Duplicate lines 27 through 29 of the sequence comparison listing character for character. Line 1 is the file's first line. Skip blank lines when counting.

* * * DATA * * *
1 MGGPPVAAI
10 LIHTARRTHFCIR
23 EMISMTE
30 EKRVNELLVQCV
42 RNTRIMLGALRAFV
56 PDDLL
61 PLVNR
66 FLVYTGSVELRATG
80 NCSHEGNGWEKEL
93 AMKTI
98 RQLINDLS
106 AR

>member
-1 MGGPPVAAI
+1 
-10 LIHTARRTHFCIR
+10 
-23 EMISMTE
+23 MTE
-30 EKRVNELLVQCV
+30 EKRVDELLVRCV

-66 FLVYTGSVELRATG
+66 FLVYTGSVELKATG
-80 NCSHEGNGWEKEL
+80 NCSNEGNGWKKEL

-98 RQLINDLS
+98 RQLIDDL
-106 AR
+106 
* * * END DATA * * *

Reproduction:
+98 RQLIDDL
-106 AR
+106 